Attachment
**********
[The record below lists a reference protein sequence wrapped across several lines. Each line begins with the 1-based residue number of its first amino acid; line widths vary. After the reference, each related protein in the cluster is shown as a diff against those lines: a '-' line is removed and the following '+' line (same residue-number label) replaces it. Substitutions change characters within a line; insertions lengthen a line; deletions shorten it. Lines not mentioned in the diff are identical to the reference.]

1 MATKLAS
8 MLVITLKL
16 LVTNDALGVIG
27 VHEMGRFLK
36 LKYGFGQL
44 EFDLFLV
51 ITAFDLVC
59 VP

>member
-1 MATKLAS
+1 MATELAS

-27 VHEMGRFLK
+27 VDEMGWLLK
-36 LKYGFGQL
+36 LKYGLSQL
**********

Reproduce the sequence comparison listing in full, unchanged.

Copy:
[The record below lists a reference protein sequence wrapped across several lines. Each line begins with the 1-based residue number of its first amino acid; line widths vary. After the reference, each related protein in the cluster is shown as a diff against those lines: a '-' line is removed and the following '+' line (same residue-number label) replaces it. Substitutions change characters within a line; insertions lengthen a line; deletions shorten it. Lines not mentioned in the diff are identical to the reference.]

1 MATKLAS
8 MLVITLKL
16 LVTNDALGVIG
27 VHEMGRFLK
36 LKYGFGQL
44 EFDLFLV
51 ITAFDLVC
59 VP

>member
-1 MATKLAS
+1 MATELAS

-27 VHEMGRFLK
+27 VDEMGWLLK
-36 LKYGFGQL
+36 LKYGLSQL